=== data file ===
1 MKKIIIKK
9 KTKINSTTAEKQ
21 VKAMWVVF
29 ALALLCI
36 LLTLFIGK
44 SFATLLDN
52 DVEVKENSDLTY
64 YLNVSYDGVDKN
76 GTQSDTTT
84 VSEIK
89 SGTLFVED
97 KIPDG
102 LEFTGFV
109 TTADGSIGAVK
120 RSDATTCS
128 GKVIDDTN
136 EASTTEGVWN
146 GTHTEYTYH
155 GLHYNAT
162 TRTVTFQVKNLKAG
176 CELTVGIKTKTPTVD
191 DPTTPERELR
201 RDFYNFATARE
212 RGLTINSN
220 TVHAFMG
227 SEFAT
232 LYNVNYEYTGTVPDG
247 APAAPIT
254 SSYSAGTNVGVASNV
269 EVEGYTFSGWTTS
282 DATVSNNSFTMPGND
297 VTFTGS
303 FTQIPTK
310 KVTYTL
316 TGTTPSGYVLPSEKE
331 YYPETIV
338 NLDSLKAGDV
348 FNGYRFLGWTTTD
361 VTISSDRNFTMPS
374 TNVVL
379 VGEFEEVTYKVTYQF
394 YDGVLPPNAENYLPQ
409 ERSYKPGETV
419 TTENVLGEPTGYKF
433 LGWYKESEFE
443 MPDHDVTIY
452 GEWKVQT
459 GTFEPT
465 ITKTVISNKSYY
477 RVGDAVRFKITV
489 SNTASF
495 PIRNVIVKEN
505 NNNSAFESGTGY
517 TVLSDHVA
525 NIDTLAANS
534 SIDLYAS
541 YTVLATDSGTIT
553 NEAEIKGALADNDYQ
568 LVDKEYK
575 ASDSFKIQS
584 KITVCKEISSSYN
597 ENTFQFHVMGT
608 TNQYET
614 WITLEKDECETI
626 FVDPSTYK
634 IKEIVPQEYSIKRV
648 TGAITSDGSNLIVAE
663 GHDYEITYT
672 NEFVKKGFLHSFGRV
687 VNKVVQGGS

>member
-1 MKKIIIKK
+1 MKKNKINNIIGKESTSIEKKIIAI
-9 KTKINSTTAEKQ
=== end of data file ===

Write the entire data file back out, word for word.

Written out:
1 MKKIIIKK
9 KTKINSTTAEKQ
21 VKAMWVVF
29 ALALLCI
36 LLTLFIGK
44 SFATLLDN
52 DVEVKENSDLTY
64 YLNVSYDGVDKN
76 GTQSDTTT
84 VSEIK
89 SGTLFVED
97 KIPDG
102 LEFTGFV
109 TTADGSIGAVK
120 RSDATTCS
128 GKVIDDTN
136 EASTTEGVWN
146 GTHTEYTYH
155 GLHYNAT
162 TRTVTFQVKNLKAG
176 CELTVGIKTKTPTVD
191 DPTTPERELR
201 RDFYNFATARE
212 RGLTINSN
220 TVHAFMG
227 SEFAT
232 LYNVNYEYTGTVPDG
247 APAAPIT
254 SSYSAGTNVGVASNV
269 EVEGYTFSGWTTS
282 DATVSNNSFTMPGND
297 VTFTGS
303 FTQIPTK
310 KVTYTL
316 TGTTPSGYVLPSEKE
331 YYPETIV
338 NLDSLKAGDV
348 FNGYRFLGWTTTD
361 VTISSDRNFTMPS
374 TNVVL
379 VGEFEEVTYKVTYQF
394 YDGVLPPNAENYLPQ
409 ERSYKPGETV
419 TTENVLGEPTGYKF
433 LGWYKESEFE
443 MPDHDVTIY
452 GEWKVQT
459 GTFEPT
465 ITKTVISNKSYY
477 RVGDAVRFKITV
489 SNTASF
495 PIRNVIVKEN
505 NNNSAFESGTGY
517 TVLSDHVA
525 NIDTLAANS
534 SIDLYAS
541 YTVLATDSGTIT
553 NEAEIKGALADNDYQ
568 LVDKEYK
575 ASDSFKIQS
584 KITVCKEISSSYN
597 ENTFQFHVMGT
608 TNQYET
614 WITLEKDECETI
626 FVDPSTYK
634 IKEIVPQEYSIKRV
648 TGAITSDGSNLIVAE
663 GHDYEITYT
672 NEFVKKGFLHSFGRV
687 VNKVVQGGS

>member
-1 MKKIIIKK
+1 MKKNKINNIIGKESTSIEKKIIAI
-9 KTKINSTTAEKQ